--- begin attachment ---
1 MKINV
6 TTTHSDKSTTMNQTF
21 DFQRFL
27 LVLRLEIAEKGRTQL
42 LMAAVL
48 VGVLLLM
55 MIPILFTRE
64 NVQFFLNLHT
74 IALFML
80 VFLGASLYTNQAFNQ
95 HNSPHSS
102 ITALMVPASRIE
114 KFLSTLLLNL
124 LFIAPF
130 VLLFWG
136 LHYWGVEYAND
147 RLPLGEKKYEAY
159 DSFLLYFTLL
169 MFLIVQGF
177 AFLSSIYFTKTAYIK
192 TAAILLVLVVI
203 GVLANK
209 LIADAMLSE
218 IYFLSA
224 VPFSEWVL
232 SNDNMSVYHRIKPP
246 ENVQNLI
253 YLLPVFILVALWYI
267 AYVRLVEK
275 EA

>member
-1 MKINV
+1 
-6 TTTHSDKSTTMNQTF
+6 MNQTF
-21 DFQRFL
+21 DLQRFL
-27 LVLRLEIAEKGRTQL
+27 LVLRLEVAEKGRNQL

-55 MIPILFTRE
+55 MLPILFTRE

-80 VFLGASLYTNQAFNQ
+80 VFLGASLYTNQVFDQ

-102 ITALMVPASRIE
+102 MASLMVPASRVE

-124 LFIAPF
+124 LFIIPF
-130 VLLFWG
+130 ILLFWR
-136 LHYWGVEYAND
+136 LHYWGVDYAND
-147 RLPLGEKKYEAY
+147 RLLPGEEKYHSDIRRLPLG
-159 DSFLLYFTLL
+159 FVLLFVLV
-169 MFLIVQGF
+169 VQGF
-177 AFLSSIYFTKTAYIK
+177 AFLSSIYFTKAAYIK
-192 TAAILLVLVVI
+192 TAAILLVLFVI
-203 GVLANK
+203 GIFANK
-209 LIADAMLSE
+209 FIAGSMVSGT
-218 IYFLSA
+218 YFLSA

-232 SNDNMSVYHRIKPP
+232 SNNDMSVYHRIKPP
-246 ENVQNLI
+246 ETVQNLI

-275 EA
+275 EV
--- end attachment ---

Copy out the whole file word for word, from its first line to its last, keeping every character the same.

1 MKINV
6 TTTHSDKSTTMNQTF
21 DFQRFL
27 LVLRLEIAEKGRTQL
42 LMAAVL
48 VGVLLLM
55 MIPILFTRE
64 NVQFFLNLHT
74 IALFML
80 VFLGASLYTNQAFNQ
95 HNSPHSS
102 ITALMVPASRIE
114 KFLSTLLLNL
124 LFIAPF
130 VLLFWG
136 LHYWGVEYAND
147 RLPLGEKKYEAY
159 DSFLLYFTLL
169 MFLIVQGF
177 AFLSSIYFTKTAYIK
192 TAAILLVLVVI
203 GVLANK
209 LIADAMLSE
218 IYFLSA
224 VPFSEWVL
232 SNDNMSVYHRIKPP
246 ENVQNLI
253 YLLPVFILVALWYI
267 AYVRLVEK
275 EA

>member
-1 MKINV
+1 
-6 TTTHSDKSTTMNQTF
+6 MNQTF
-21 DFQRFL
+21 DLQRFL
-27 LVLRLEIAEKGRTQL
+27 LVLRLEVAEKGRNQL

-55 MIPILFTRE
+55 MLPILFTRE

-80 VFLGASLYTNQAFNQ
+80 VFLGASLYTNQVFDQ

-102 ITALMVPASRIE
+102 MASLMVPASRVE

-124 LFIAPF
+124 LFIIPF
-130 VLLFWG
+130 ILLFWR
-136 LHYWGVEYAND
+136 LHYWGVDYAND
-147 RLPLGEKKYEAY
+147 RLLPGEEKYHSDIRRLPLG
-159 DSFLLYFTLL
+159 FVLLFVLV
-169 MFLIVQGF
+169 VQGF
-177 AFLSSIYFTKTAYIK
+177 AFLSSIYFTKAAYIK
-192 TAAILLVLVVI
+192 TAAILLVLFVI
-203 GVLANK
+203 GIFANK
-209 LIADAMLSE
+209 FIAGSMVSGT
-218 IYFLSA
+218 YFLSA

-232 SNDNMSVYHRIKPP
+232 SNNDMSVYHRIKPP
-246 ENVQNLI
+246 ETVQNLI

-275 EA
+275 EV